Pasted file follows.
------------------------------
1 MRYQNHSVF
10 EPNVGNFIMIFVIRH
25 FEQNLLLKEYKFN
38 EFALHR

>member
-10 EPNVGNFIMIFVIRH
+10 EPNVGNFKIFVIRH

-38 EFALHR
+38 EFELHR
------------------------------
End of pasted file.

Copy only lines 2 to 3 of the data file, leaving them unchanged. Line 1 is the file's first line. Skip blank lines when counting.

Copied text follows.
10 EPNVGNFIMIFVIRH
25 FEQNLLLKEYKFN